Repairability and ease of repair are the most important factors that determine whether a product can serve its user for many years, which is why our third concept is about a repair-friendly kettle.

The next chart shows the concept of a kettle whose modular structure makes it easy to self-repair and allows the user to personalize the product during its life cycle. What you can see here is the suggested design of the kettle’s body, but also the concept of an accompanying service to make it easier for the user to replace parts by themselves. The chart is complemented with samples of reusable packaging from "RePack", designed to streamline the shipment of new parts and the return of broken or used ones.

The kettle can be disassembled without the use of any tools. The individual components can be simply unscrewed from the kettle body. Due to user safety considerations, individual components can be replaced without any interference with the electrical system.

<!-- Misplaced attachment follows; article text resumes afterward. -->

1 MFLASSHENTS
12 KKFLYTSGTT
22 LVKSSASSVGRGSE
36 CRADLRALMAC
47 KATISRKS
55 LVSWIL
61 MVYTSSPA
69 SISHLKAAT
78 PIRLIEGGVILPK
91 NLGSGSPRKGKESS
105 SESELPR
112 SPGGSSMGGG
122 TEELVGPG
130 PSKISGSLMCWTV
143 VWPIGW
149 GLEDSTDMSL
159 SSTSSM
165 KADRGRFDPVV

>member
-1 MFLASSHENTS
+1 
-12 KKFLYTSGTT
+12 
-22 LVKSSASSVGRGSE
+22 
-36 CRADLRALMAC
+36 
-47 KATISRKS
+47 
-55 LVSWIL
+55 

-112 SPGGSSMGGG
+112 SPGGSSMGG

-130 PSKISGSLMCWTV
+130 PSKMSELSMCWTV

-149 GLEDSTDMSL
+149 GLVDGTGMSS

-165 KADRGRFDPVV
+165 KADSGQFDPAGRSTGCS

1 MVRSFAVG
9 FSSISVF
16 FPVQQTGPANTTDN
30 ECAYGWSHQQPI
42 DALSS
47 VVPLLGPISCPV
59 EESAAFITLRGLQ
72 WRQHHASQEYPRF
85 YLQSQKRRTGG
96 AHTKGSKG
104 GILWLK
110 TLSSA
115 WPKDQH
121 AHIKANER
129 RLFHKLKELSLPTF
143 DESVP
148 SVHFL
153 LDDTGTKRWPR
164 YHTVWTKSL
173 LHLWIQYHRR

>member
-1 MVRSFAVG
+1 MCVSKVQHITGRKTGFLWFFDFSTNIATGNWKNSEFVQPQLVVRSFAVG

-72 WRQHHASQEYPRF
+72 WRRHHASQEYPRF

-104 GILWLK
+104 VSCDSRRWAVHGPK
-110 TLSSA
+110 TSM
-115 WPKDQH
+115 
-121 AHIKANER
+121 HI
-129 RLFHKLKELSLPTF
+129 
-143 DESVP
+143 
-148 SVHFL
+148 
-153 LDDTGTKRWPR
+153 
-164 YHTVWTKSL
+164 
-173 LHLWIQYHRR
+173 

Alternative plastic

Today, only about 3% of plastics produced worldwide are based on renewable resources. Fossil fuels continue to be a cheap resource due to the highly developed oil industry segment.

The next chart is an introduction to bioplastics. It accompanies the concept of a kettle based on renewable raw materials. Here, we show what natural raw materials are used to produce bio-plastics, what their potential for environmental protection is and what dangers one should be aware of.


Crystal Renewable – a return to nature

The fourth kettle is a product that relies on natural materials and biodegradable elements. It is a kettle concept in which some of the components have been replaced with bioplastics and natural materials to reduce the extraction of fossil resources, or to allow partial biodegradability of the material.

Notions such as bioplastics, biodegradability and compostability are being used more and more often. In the context of sustainable development and environment, these names are often overused. We explain what they are about using the example of the presented concept.